Surprise Party

Image by Christian Dorn from Pixabay

Blessed are the merciful, for they will be shown mercy. – Matthew 5:7 NIV

When I was in grade school, I always wanted to have a real birthday party – you know, when you invite the whole class at school. Every year when I asked, though, my mother’s answer was always the same: “No.” Maybe the class size of nearly fifty had something to do with it.

“Please, Mom,” I’d plead. “Everyone else has one. Why do I always have to be different?”

No amount of begging, whining, or pouting, however, changed her mind. Her lopsided cakes were for family only.

One year, though, I was determined to have the kind of party I wanted, in spite of my mother’s usual “no.” So I invited all the kids in my third grade class to come to my house on Saturday, November 5, for my birthday party. My mother, of course, knew nothing about it.

I bowled in a youth bowling league on Saturday mornings, and when I left the house that day, I still hadn’t told my mother about the party. The walk home after bowling was the longest walk I ever took in my life! I trudged the eight blocks home in the cold, damp November wind, thinking of how much trouble I was going to be in once the kids started showing up at my door.

Not only was I going to be in the doghouse at home, but I’d be the laughing stock of the whole school once word got out about the party with a lopsided cake, and not enough ice cream and pop. Don’t even mention games. That was not my mother’s forte.

When I stepped into the dining room at few minutes before two – the time I told everyone to come – I gasped in surprise. There in the middle of the table, set for a party, was a big, decorated birthday cake!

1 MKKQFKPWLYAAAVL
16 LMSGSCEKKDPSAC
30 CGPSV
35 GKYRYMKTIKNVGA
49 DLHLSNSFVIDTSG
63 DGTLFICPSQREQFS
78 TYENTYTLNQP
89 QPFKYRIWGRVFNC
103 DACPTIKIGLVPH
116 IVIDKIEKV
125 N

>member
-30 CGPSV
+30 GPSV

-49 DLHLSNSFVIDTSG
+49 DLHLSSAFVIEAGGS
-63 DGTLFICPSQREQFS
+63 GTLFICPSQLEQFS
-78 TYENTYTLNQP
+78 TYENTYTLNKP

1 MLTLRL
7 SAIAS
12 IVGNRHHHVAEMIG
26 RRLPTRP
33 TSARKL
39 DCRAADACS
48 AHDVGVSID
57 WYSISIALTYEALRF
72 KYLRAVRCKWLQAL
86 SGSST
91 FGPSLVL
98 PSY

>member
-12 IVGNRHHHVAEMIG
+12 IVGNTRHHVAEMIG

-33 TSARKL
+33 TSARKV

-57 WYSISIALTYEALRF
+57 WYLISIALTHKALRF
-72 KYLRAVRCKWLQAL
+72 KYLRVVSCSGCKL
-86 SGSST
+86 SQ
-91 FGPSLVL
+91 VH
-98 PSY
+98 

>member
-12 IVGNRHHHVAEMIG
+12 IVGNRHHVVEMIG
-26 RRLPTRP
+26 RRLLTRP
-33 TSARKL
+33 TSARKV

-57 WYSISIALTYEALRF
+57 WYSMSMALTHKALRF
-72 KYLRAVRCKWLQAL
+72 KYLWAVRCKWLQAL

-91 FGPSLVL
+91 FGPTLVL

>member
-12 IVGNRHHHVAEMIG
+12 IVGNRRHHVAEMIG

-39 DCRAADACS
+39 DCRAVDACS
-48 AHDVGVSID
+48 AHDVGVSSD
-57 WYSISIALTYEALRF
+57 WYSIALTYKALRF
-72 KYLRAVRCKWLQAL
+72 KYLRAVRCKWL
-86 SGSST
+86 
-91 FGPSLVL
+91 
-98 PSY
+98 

“How did you find out?” I blurted to my mother.

“Vivian’s mother called to ask me what time your party started,” she said.

Thank you, Mrs. Bludis, I thought, breathing a sigh of relief.

“We’ll talk about this after the party,” my mother said quietly as someone knocked. “Go answer the door.”

For the next three hours, I tried to ignore the sick feeling in the pit of my stomach. I’d probably be grounded for the rest of my life. When the last guest left, I hurried to help clean up, grateful to my mom for helping me save face and hoping my initiative would lessen my punishment.

“What would you have done if Mrs. Bludis hadn’t called?” my mother asked me after we were done.

I shrugged.

“I didn’t understand how important this was to you. I’m sorry,” Mom said, “but I hope you realize you were wrong to go behind my back.”

I nodded.

As it turned out, my only punishment was three agonizing hours imagining what my just desserts would be when I could have been enjoying my birthday party.

My mother taught me an important lesson in mercy that day. While it isn’t easy to forgive someone who has done something wrong, showing undeserved kindness blesses both the giver and the receiver, and brings healing to broken relationships.

I deserved justice. Instead I received a birthday present I never forgot.

Image by Free-Photos from Pixabay

Thank you, God, that Your mercies are new every morning. I sure need them everyday. Amen.

Read and reflect on Matthew 18:21–35.

Travel Travails, Part 2

We live by faith, not by sight. – 2 Corinthians 5:7 (NIV)